In person, Ed Clark comes across thoughtful, decent, and low-key (he is not, his supporters say, a "tub thumper" or "stem winder"). Supporters also claim to admire his mind ("subtle and deep"), his easy familiarity with foreign affairs ("the only presidential candidate who has passed the Foreign Service exam"), and his instinctual commitment to libertarian principles—"His impulses are right," says Roy Childs, editor of The Libertarian Review. "He's not just a person who has thought through the issues."
On the negative side, he's an unexciting speechmaker and he earns his living as corporate counsel to a big oil company. If he were actually to be elected president and had to preside over the dismantling of the empire, his abilities would be put to the test. "But obviously he's not going to be elected," says Milton Mueller, director of Students for a Libertarian Society. "His function is to put the party on the map, and for that he's an ideal candidate."
At party functions, Clark is sometimes introduced as "the eminently reasonable radical," by which his supporters mean to suggest that he has such an unparalleled talent for stating even quite radical propositions in such a reasonable, low-key way that even the most pious liberal or hide-bound conservative never thinks to take offense. His background, in fact, is quite traditional. He's a former naval officer, Harvard Law alumnus, and presently an anti-trust lawyer with Atlantic-Richfield.
He was a liberal Republican before he became a Libertarian, working on John Lindsay's mayoral campaign and writing $25 checks to various Republican causes. Even then, he says, he wasn't crazy about the Republicans—he thought they were "by and large" wrong about Vietnam and "insensitive" on civil rights, but at least they came down on the side of free-market economics.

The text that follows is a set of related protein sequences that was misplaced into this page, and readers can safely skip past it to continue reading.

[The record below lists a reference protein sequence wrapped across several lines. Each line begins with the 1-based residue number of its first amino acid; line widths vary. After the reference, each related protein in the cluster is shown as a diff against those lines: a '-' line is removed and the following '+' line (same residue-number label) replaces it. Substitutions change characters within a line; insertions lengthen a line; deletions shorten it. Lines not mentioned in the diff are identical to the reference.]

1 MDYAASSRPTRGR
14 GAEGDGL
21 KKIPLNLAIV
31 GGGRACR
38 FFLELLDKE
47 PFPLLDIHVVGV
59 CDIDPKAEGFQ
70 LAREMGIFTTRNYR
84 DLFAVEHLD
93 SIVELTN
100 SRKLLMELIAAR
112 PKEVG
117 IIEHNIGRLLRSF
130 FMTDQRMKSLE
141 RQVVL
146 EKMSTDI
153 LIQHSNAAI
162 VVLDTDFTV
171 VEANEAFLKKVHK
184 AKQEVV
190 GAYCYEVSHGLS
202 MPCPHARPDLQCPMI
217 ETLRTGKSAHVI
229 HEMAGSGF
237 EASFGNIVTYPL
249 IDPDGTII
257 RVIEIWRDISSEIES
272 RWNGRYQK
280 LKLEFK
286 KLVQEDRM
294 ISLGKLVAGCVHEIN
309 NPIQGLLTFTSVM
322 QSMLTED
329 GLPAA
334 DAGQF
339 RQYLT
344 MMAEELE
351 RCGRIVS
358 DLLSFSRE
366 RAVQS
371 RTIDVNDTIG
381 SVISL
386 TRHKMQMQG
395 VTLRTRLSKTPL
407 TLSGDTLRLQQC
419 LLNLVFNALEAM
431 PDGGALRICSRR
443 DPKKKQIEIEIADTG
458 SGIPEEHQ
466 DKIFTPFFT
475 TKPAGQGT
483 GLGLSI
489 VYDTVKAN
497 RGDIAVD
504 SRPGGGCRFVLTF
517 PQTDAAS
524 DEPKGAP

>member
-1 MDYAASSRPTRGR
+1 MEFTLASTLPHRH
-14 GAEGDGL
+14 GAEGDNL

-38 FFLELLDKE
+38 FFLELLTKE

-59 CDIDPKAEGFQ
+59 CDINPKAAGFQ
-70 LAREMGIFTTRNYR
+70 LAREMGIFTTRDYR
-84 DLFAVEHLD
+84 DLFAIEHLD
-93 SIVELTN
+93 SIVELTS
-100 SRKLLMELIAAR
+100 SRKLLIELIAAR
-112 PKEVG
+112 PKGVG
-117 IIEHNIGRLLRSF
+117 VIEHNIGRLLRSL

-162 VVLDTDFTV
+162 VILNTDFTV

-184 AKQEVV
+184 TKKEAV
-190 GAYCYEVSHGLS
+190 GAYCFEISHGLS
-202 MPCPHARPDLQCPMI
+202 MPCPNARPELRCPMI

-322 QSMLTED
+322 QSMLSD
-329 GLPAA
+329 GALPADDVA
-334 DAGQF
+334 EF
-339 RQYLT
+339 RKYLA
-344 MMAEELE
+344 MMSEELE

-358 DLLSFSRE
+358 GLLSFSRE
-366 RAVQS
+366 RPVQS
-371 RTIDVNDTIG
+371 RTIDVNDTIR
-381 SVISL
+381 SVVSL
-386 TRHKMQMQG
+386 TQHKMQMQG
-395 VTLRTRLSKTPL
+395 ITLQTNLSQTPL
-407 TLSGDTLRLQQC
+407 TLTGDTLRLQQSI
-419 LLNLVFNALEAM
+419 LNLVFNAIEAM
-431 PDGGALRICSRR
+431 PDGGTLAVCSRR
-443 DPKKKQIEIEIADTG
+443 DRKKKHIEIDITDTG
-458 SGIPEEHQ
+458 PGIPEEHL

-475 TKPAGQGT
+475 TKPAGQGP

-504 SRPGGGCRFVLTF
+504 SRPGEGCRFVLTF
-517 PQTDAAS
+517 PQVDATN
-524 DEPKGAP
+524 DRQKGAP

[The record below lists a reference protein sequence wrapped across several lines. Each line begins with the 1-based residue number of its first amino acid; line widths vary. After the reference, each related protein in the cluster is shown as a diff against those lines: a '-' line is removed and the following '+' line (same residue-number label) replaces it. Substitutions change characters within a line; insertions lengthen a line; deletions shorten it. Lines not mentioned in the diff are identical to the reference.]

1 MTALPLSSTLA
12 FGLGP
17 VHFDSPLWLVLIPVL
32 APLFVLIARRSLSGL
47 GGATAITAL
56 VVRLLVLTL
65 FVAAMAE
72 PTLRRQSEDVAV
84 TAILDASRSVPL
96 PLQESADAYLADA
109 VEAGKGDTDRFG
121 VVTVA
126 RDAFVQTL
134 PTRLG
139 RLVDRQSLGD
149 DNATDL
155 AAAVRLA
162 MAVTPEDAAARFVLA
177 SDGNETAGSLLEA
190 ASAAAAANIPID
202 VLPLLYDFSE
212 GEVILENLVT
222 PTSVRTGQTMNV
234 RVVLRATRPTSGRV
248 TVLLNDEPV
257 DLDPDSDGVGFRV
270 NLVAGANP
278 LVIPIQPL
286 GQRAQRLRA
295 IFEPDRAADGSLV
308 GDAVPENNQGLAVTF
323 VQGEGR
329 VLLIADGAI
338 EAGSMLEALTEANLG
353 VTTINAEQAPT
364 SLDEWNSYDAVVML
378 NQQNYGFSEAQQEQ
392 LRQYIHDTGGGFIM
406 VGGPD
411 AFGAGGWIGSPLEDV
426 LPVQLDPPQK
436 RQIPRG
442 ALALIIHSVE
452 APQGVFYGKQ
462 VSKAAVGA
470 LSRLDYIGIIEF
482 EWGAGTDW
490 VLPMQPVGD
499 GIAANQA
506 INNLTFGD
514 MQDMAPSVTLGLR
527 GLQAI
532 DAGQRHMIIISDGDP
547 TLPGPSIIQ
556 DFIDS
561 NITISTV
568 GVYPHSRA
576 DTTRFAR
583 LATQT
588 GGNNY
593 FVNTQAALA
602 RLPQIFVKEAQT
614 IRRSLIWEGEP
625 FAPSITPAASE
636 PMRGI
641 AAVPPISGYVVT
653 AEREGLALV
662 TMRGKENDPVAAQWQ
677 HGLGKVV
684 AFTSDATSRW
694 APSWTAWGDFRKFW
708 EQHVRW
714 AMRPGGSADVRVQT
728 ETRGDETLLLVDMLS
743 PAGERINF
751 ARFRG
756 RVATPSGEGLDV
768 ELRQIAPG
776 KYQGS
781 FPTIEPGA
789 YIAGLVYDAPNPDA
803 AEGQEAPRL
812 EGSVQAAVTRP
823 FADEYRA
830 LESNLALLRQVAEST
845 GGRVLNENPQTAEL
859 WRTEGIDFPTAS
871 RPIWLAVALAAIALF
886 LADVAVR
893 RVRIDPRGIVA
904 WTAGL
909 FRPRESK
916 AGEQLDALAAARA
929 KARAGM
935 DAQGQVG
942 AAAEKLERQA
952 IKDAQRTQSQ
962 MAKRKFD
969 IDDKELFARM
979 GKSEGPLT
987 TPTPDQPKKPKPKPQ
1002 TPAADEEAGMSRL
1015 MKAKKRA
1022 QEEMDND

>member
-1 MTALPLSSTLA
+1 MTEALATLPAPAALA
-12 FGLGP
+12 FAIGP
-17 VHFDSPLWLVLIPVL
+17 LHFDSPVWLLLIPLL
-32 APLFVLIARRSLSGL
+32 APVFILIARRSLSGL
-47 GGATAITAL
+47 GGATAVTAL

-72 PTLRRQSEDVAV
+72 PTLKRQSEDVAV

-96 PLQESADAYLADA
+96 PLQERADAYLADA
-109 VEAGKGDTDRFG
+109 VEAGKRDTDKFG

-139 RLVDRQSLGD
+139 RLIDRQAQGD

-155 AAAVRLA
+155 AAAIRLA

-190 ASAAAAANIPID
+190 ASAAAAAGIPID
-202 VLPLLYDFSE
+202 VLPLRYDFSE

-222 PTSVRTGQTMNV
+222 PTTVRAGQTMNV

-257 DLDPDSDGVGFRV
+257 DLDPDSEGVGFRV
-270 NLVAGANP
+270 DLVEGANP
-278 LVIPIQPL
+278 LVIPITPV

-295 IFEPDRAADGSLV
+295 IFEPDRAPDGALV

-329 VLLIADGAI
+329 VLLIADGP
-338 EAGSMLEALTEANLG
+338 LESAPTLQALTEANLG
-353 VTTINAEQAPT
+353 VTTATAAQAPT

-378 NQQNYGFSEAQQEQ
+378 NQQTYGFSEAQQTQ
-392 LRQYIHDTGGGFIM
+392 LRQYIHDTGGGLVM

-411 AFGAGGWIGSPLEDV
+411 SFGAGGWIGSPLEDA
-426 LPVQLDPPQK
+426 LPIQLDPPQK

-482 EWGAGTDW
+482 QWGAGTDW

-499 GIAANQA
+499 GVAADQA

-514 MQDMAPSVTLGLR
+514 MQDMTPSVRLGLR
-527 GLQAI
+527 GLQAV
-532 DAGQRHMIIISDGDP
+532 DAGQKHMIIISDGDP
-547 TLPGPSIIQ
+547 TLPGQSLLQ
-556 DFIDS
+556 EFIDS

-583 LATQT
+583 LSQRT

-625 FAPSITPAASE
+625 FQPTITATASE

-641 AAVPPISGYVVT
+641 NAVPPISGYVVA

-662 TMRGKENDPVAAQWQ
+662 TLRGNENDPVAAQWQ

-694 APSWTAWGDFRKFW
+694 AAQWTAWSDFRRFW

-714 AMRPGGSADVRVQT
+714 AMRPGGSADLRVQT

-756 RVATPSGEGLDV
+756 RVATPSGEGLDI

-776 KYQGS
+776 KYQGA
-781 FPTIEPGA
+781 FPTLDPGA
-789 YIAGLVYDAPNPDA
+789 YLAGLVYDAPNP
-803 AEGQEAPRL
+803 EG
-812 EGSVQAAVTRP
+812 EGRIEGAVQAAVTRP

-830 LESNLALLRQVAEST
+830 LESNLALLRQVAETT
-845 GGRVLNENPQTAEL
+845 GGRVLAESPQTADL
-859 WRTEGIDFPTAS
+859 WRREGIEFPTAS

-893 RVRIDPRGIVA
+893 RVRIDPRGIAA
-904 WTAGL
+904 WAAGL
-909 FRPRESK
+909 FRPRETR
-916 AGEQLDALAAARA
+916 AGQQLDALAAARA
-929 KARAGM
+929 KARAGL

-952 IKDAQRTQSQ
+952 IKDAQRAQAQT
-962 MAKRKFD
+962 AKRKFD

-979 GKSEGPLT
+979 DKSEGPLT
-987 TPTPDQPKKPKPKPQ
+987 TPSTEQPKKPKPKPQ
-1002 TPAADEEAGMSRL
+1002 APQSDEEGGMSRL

Then on August 15, 1971, a day that Clark still can't recall without an edge to his voice, he returned to a Dallas hotel room at the end of a long day, snapped on the TV, and, he says, "Richard Milhous Nixon came on and said, 'I've struck a great blow for the free-enterprise system—I've imposed wage-and-price controls on every American.' "
At that point Clark turned off the Republicans forever. "And I got on the telephone and called my wife (who was visiting her relatives) in Mexico City and yelled at her for three-quarters of an hour, and I never yell at anyone, least of all my wife."
A few months later, Clark attended an educational conference at Columbia University, the subject of which was libertarianism. "And I said, 'My God. Where have these people been? I believe this. I've always been anti-war. I've always been pro-civil rights. I've always been for a free-market economy and voluntary exchange.' I've been a libertarian ever since."
THE CLARK PROGRAM If elected, Clark would immediately move to deflate some of the mystique surrounding the president. As a first step, he says, he'd move into the Blair House, not the White House (he calls it a "palace"). He'd eliminate entirely the 50-person staff for the president's wife (its only function, says Clark, is "to help her husband be reelected president"). He'd refuse to take a salary and would rather support his family on voluntary contributions from the American people. And finally, he'd sell Camp David and retire Air Force One.